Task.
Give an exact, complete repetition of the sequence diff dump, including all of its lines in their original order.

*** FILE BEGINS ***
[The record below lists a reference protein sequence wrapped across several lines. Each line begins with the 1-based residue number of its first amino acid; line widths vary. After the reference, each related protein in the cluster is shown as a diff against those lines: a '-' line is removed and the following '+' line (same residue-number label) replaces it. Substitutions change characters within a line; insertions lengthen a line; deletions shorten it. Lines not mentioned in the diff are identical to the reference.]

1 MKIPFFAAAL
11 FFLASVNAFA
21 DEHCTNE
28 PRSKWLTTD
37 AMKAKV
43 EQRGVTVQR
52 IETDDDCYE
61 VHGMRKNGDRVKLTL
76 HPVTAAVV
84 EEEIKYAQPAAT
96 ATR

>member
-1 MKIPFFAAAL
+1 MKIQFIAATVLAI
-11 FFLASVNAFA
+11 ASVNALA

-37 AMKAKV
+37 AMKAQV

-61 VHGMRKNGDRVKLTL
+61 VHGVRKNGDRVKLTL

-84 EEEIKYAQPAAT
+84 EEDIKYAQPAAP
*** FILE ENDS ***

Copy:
[The record below lists a reference protein sequence wrapped across several lines. Each line begins with the 1-based residue number of its first amino acid; line widths vary. After the reference, each related protein in the cluster is shown as a diff against those lines: a '-' line is removed and the following '+' line (same residue-number label) replaces it. Substitutions change characters within a line; insertions lengthen a line; deletions shorten it. Lines not mentioned in the diff are identical to the reference.]

1 MKIPFFAAAL
11 FFLASVNAFA
21 DEHCTNE
28 PRSKWLTTD
37 AMKAKV
43 EQRGVTVQR
52 IETDDDCYE
61 VHGMRKNGDRVKLTL
76 HPVTAAVV
84 EEEIKYAQPAAT
96 ATR

>member
-1 MKIPFFAAAL
+1 MKIQFIAATVLAI
-11 FFLASVNAFA
+11 ASVNALA

-37 AMKAKV
+37 AMKAQV

-61 VHGMRKNGDRVKLTL
+61 VHGVRKNGDRVKLTL

-84 EEEIKYAQPAAT
+84 EEDIKYAQPAAP